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The Allied invasion of the Gallipoli peninsula in Turkey

Scottish troops debarking at Gallipoli, 1915.
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Débarquement aux Dardanelles (1915)
Debarking in the Dardanelles (1915)

Scottish troops debarking at Gallipoli, 1915.

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Débarquement aux Dardanelles (1915)

Debarking in the Dardanelles (1915)

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With the failure of the Allied naval attempt to force a fleet through the Dardanelles to seize the Turkish capital of Constantinople and overthrow the government, the Allies turned to an invasion of the Galipoli Peninsula, the northern shore of the Dardanelles. The largest invasion to that time was launched on April 25, 1915 at the southern end of the peninsula, five weeks after the failed naval assault. The limited planning showed.

The British and colonial troops who struggled off of ships at Cape Helles on the end of the peninsula faced machine gun fire and barbed wire. Outdated, poorly-detailed maps gave little indication of the terrain, particularly at Anzac Cove where the Australian and New Zealand troops (ANZACs) landed. At Cape Helles, the invaders made a beachhead. At Anzac Cove, they entrenched on steep hillsides. In both locations, the Turks held the high ground.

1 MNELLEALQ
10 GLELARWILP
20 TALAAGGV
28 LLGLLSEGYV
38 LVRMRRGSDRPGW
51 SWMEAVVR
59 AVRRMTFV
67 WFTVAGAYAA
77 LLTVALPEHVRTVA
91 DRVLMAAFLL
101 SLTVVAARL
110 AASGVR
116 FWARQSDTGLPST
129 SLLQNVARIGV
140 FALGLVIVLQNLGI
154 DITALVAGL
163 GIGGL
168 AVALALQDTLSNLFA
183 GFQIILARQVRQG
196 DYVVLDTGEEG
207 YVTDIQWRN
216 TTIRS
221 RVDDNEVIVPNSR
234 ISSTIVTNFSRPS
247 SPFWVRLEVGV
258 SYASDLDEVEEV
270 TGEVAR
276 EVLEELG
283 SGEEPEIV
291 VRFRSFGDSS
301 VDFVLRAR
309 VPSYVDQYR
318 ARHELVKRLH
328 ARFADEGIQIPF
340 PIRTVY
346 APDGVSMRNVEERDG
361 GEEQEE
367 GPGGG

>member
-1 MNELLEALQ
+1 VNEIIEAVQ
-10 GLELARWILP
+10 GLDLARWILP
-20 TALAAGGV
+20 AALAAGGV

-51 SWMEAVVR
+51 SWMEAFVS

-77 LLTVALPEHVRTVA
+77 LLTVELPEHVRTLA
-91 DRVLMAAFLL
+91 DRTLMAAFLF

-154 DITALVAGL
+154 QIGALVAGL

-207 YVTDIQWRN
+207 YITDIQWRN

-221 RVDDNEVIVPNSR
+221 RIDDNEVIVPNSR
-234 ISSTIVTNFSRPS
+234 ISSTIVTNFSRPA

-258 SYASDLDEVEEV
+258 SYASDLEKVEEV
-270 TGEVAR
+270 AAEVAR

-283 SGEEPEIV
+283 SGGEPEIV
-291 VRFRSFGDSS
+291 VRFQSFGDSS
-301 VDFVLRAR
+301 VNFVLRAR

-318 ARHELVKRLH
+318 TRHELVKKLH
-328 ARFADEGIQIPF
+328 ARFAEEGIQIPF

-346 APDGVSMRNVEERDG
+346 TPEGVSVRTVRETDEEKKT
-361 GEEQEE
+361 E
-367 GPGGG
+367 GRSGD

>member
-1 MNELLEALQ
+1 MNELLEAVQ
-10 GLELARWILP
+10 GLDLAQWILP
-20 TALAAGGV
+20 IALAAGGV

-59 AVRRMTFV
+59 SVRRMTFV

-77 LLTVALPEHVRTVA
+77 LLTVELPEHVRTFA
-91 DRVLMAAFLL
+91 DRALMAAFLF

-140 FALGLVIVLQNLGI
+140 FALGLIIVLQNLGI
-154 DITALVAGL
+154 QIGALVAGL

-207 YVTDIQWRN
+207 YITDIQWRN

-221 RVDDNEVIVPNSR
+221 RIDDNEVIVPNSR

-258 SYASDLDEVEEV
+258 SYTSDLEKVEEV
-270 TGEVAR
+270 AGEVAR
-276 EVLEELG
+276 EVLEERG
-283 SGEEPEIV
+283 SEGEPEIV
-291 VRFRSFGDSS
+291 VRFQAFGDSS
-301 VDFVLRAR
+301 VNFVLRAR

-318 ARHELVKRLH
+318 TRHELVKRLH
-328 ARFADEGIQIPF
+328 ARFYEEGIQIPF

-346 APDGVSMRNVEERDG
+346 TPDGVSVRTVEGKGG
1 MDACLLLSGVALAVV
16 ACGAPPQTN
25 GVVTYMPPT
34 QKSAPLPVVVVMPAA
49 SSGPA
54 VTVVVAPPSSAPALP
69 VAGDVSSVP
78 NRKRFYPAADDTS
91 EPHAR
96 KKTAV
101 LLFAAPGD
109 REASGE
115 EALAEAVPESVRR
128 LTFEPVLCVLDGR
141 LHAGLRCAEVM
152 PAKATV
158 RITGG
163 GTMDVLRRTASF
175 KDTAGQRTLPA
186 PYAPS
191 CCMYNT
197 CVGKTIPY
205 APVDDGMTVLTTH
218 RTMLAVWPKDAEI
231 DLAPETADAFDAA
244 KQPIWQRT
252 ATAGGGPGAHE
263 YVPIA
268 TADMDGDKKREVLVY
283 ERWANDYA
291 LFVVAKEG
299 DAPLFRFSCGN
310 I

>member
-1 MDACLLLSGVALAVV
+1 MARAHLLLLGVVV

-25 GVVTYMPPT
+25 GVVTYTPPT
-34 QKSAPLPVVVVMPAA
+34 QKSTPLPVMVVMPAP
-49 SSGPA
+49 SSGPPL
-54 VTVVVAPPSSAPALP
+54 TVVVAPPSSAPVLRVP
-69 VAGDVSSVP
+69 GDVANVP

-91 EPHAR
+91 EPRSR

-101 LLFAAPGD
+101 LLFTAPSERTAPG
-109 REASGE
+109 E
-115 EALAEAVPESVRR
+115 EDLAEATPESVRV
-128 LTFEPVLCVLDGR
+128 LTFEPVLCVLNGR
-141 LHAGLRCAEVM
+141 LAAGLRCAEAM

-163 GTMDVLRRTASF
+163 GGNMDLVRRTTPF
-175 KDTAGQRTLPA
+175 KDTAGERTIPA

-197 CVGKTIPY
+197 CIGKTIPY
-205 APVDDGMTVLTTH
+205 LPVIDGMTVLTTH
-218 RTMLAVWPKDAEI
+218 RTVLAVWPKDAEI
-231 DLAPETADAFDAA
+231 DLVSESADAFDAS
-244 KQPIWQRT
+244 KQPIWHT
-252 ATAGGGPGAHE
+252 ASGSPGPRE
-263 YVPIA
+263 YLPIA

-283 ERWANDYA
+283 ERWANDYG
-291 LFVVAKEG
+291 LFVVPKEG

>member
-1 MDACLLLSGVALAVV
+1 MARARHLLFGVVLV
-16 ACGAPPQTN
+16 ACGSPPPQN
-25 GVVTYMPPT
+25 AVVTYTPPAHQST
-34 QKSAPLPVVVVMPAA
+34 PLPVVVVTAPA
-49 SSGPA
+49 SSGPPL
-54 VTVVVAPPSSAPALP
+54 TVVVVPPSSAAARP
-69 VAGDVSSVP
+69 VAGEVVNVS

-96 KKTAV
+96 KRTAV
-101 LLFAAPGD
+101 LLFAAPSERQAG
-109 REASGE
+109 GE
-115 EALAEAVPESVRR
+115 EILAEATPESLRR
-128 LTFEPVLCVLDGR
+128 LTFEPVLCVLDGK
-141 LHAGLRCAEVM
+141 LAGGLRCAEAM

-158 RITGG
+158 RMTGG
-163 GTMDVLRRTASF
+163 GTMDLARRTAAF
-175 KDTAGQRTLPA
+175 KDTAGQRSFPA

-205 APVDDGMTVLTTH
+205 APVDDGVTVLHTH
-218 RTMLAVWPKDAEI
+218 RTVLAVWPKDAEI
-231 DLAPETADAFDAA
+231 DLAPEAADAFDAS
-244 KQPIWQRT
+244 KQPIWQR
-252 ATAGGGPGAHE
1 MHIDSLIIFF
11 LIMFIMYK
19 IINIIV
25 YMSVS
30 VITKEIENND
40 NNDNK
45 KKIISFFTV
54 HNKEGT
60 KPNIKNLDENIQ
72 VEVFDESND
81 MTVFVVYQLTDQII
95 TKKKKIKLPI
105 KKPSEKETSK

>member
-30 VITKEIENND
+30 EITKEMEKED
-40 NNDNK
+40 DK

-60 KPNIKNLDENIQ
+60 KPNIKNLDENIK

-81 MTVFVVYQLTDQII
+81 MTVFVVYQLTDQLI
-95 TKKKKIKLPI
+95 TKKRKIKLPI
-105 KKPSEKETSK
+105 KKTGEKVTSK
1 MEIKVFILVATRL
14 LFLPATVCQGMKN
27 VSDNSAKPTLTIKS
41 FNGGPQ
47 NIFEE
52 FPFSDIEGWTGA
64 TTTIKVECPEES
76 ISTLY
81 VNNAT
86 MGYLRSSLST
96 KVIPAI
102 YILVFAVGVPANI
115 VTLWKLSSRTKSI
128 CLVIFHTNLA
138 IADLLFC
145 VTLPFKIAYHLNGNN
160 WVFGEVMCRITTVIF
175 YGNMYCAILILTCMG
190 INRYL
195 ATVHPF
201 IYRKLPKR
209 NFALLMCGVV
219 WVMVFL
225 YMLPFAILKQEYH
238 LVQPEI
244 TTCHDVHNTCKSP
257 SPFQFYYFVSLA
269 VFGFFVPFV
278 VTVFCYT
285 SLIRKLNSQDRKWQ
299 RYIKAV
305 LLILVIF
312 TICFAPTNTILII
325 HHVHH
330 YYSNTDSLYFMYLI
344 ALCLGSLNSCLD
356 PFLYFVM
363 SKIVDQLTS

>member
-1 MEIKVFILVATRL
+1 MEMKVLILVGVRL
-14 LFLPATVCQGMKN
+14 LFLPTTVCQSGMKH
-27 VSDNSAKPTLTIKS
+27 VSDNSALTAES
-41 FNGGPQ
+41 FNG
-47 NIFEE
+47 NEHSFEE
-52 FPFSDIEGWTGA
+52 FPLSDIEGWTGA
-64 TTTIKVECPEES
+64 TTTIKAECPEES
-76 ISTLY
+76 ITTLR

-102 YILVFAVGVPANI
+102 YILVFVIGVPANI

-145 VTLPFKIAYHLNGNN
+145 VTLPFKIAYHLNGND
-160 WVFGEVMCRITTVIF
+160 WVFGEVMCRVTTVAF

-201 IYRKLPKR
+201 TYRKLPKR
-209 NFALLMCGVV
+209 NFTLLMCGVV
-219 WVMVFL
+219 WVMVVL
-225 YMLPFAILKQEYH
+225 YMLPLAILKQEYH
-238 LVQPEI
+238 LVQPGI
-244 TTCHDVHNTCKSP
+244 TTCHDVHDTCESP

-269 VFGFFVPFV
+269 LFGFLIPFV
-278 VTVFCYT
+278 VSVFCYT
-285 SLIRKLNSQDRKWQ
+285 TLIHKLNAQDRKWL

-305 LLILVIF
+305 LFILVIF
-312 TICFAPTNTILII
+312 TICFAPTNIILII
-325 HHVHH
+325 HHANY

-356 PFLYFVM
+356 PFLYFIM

Over the next several months the Allies attempted to advance, while the Turks attempted to drive them from the Peninsula. Neither was successful. In August, the Allies invaded again, further north at Suvla Bay. Expecting fierce resistance and meeting none, the tyro soldiers bathed in the sea. Expecting conditions like France, the Allied commander looked for more artillery and entrenchments. By the time, two days later, the troops were ordered to advance, the Turks had begun to arrive in strength, tying the invaders to the shore.

Mounting casualities, lack of progress, and needs for troops elsewhere led to calls for evacuation by politicians and the military. When the government replaced the British commander at Gallipoli, the new commander quickly decided on evacuation, first from Suvla Bay, then from the entire peninsula.

Implausibly, the evacuations of the beachheads on Gallipoli were completed with the loss of two lives. On December 18, 1915, Suvla Bay and Anzac Cove were evacuated. On January 7 and 8, 1916, Cape Helles was.



The Allied invasion of the Gallipoli peninsula in Turkey is part of The Allied Campaigns in the Dardanelles and Gallipoli.